'Devastated' Roland Schoeman responds to doping suspension

Roland Schoeman (AP Photo)
Roland Schoeman (AP Photo)

Cape Town - South African Olympic gold medalist Roland Schoeman has responded publicly after his one-year suspension for having tested positive for a banned substance.

News broke earlier this week that Schoeman, who was a part of the heroic 4x100m freestyle relay team that won gold at the 2004 Olympics, had tested positive for banned substance GW501516 in May 2019, a drug obtained on the black market and considered to be a cancer risk.

On Friday, the 39-year-old released a media statement on his social media platforms, explaining his side of events. 

Full Roland Schoeman statement:

"Dear followers and supporters, you will by now know that the International Swimming Federation (FINA) applied a one-year suspension to me. This resulted from testing an out-of-competition urine control sample on 18th May 2019, which tested positive for two metabolites of GW50516 (Cardarine) which is a hormone and metabolic regulator. The suspension ends on May 17th this year.

I want to share the full story with you, so there’s clarity and because I’m very mindful of my responsibility as a role-model for younger swimmers.

As athletes, our bodies are our livelihood. And as is the norm, we all use a range of nutritional supplements to keep the body in the finest possible condition.

In May last year I was taking a variety of supplements, all carefully selected, to avoid any possibility of inadvertently dosing on something not allowed. I was not at all concerned about providing a urine sample as I had been tested dozens of times previously, both in and out of competition, and all such tests had been negative for banned substances. I had tested negative for any such contamination in two tests before May 2019 and for two tests immediately after the one found to contain a trace of the substance. Regretfully, by the time FINA notified me of the positive test, there was none of that month’s supplement supply left.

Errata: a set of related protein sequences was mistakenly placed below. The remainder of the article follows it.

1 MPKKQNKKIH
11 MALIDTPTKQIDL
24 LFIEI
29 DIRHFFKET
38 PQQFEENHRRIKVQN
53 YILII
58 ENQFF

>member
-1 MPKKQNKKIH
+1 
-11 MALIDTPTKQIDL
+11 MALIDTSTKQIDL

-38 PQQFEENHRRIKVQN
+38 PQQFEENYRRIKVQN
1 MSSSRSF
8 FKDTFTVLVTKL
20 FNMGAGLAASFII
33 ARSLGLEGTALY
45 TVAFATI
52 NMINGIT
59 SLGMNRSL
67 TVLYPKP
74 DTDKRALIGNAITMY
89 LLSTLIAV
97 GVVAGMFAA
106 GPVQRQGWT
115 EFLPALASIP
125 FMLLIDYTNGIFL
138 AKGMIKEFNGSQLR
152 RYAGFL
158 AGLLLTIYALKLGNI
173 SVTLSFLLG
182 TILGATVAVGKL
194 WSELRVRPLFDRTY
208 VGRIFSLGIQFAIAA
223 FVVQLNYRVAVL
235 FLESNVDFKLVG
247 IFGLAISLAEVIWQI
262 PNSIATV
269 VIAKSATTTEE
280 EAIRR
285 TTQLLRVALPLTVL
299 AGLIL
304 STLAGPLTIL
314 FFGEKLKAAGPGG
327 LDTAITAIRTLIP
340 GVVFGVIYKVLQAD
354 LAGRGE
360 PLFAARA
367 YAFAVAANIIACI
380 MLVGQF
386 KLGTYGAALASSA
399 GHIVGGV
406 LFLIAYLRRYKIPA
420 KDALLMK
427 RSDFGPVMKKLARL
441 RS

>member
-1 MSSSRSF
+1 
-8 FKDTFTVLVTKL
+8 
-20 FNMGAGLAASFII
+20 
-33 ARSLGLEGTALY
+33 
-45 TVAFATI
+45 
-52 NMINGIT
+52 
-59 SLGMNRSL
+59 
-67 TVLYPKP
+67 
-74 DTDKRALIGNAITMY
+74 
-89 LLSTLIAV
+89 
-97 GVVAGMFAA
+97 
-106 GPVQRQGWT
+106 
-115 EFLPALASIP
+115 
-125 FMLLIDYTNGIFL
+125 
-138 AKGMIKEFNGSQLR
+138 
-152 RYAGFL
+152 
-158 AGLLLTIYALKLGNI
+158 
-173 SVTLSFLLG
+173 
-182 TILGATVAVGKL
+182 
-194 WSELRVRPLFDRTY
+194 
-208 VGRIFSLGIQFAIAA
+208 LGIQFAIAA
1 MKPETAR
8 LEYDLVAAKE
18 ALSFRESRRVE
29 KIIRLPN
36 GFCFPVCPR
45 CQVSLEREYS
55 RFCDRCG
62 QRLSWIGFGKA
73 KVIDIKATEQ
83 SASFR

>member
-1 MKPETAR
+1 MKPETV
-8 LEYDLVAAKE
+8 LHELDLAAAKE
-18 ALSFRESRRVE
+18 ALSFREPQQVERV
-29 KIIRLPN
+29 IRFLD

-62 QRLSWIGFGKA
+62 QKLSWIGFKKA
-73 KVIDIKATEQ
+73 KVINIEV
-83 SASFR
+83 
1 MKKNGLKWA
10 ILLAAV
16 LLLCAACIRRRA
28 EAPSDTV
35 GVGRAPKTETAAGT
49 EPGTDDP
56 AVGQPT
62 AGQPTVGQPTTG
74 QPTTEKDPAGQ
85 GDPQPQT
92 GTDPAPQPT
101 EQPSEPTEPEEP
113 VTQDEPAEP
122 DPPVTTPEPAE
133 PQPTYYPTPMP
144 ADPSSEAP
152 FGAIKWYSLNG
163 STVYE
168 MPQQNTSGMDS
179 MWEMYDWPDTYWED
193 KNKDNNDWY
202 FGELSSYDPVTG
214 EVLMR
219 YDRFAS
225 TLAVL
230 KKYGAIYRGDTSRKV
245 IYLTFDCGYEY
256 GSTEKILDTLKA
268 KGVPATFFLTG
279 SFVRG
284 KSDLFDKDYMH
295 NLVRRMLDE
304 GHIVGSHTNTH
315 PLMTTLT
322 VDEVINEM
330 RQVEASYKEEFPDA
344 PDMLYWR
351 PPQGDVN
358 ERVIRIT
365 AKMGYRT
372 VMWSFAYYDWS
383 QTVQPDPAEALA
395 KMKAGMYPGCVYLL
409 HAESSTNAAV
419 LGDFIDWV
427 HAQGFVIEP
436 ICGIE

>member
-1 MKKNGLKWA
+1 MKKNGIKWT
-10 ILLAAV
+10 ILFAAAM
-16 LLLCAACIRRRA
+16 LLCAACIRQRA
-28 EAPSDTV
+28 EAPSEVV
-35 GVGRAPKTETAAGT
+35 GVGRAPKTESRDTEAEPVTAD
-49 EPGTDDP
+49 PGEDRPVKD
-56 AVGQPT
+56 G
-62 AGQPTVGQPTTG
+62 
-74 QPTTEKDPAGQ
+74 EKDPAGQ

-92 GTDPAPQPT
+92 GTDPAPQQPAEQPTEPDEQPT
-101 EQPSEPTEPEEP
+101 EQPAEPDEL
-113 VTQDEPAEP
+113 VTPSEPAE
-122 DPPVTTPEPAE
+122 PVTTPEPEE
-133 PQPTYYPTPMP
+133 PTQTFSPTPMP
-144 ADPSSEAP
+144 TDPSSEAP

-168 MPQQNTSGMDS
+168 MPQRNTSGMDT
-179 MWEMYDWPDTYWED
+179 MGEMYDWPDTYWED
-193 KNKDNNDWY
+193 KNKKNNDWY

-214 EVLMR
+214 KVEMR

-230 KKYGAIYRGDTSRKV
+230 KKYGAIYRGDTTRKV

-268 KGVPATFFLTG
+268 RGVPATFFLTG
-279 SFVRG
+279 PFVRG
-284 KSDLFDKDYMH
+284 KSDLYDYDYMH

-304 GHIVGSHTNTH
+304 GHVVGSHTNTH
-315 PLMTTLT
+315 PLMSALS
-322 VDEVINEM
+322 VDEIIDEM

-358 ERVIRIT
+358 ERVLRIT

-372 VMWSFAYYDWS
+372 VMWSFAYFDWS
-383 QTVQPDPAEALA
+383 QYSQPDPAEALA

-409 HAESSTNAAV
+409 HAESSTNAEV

I would never knowingly take a banned substance and much less a substance known to carry cancer, heart attack and stroke risks. At my own expense, I paid for testing of new batches of the supplements I’d been taking, to track down the source of the problem. This proved to be unsuccessful.

It’s important to note that FINA would normally apply an automatic two or four-year ban for doping based on the evidence. I sat in Lausanne with FINA officials for over seven hours, answering any and all questions. It’s testament to FINA’s understanding that this was possibly inadvertent cross-contamination, that I received only a one-year ban.

I have never, in my decades of competition, taken performance enhancing substances and never would. The minimal concentration of Cardarine in my urine – just 1.3 nanograms – is confirmed by lab technicians and experts to indicate that this could have been caused by product contamination. The detection time for just one dose of Cardarine, is up to forty days. So, had I been intentionally taking it, all five tests would have proved positive.

I have always aimed at retiring from competitive swimming one day, with an unblemished record. This incident has been personally devastating and very stressful because I can say with hand on heart, I have never knowingly taken any banned substance. Those who know me, know of my long-term commitment to clean sport.

To prevent any possible repeat of the situation I am now recording batch numbers and keeping a quantity of pills and powders aside, from whatever batch I take, so they can be independently tested should any sample abnormalities ever again be detected.

I used to think the world of illicit supplementing was straightforward. That you either took supplements or you didn’t. And frankly, I disbelieved other athletes when they claimed contamination. I now know from painful experience that it isn’t quite that simple.

At the FINA hearing I pledged my support irrespective of what their sanction was. I asked FINA if I can assist in educating upcoming athletes on the real risks of taking supplements, as well as the safety measures we now know need to be in place. I’m also involved in the development of a supplement information app that will assist tested athletes in the future.

It remains my ambition to compete in the Olympics this year, if possible. My commitment to maintaining the highest standards of ethics and fairness in all sport, remains undimmed.

I don’t want to engage in endless discussion about this matter because my focus needs to be on training and doing what I do best. This statement, with your kind understanding, will therefore please serve as my final word on the matter.

Thank you for your understanding and continued support. Yours very sincerely, Roland."

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